The kids you are babysitting will probably want to run around, play hide-and-seek, crawl on the ground like animals at the zoo, or play catch; be sure you are healthy enough to keep up! If you are sick, cancel your babysitting gig, because children have weaker immune systems and could easily pick up any illness you have.

Be trustworthy.

Assure the parents that their children are safe with you by taking really good care of them. Enforce the house rules when necessary; don’t let the kids get away with anything. Though you are there to play with them, you are also there to make sure they don’t get into any trouble. If you do something that shows you aren’t trustworthy, you probably won’t earn another babysitting job with that family. Part of showing that you are trustworthy is asking good questions before the parents leave. Four categories of things to ask about are BEST:

B – Bedtime routines

E – Entertainment

S – Snacks

T – Toileting

You will also need to negotiate with the parents so that it is clear to both parties how much money you are going to earn. It’s good to set a monetary rate (such as $10 an hour), but be open to adjusting it if the parents suggest doing so.

Be a leader.

Babysitting is good practice for someday having a family of your own, partially because it shows you what it’s like to be in a position of authority. Every now and then, you will need to reprimand the children you are babysitting. You’ll probably also have to do some hard tasks, such as turning off the TV when the movie is over or disciplining the children when they are being naughty. However, these things will benefit the child in the long run, so don’t give in to the tempting option of ignoring bad behavior. To get the children to listen to you when you have to be serious, get down on their level and make eye contact before you begin to speak. Then, in a slow and firm voice, say what you need to say. If you want to send them to a time out, say: “I think that you need to reset. Please go sit on that chair and sit quietly for five minutes.” You can base the amount of time they are in “reset” on their age (three minutes for a 3-year-old, four minutes for a 4-year-old, etc.)

Be flexible.

When different needs and situations arise, you must be able to act fast and go with the flow. For example, try to be prepared and have everything under control in case the parents come back earlier or later than they originally intended. Also, be flexible if the parents want you to do special chores or help one of their children with special needs, or if you are asked to babysit at the last minute. If you are flexible for the parents, chances are they will remember and be flexible for you, too.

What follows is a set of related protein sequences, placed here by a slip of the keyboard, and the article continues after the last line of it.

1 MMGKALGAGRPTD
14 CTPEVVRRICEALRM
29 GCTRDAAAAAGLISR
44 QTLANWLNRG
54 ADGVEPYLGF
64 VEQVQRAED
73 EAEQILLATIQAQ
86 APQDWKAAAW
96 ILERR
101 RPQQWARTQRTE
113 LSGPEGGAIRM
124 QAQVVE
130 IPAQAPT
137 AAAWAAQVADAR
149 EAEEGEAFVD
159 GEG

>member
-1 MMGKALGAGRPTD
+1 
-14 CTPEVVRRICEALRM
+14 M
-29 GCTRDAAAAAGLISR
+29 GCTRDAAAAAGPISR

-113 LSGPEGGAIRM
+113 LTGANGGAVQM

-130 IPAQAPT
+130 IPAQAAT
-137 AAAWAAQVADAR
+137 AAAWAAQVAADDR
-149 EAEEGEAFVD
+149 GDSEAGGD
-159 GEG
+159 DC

Be smart.

When babysitting, there will be times when you will not know something—such as how to operate the microwave or answer a child’s question. Problem-solving skills are especially useful, as they can help you to figure out the microwave and help the child search for an answer to the question on the internet. You can also help the children by introducing activities that are fun and educational at the same time.

Be self-confident.

Both the parents and children alike will formulate opinions about you based on how you look and act, so be modest (no short-shorts, plunging necklines, or tank tops) and dress comfortably…you’re going to be playing around a lot! Also, make sure you brush your hair and your teeth, and use deodorant! You must take care of yourself to show the parents that you can take care of their kids. If you don’t already know the kids when you come over, talk to them and be outgoing! It is easy for children to feel out of place and uncomfortable with a low-energy, tired babysitter.

Have good manners.

You are a guest as well as a babysitter, so don’t snoop around the house or put your feet up on the table. You need to set a good example for the children you are watching, even if they weren’t taught good manners. Say “please” and “thank you” when talking to both the kids and the parents, and have good table manners when eating.

Babysitting is a very rewarding job that can help propel you to your future, especially if you plan on working in childcare or education. It teaches responsibility, dependability, kindness, leadership, and flexibility, among other things. All of these skills will definitely benefit you in the future, no matter what career you choose.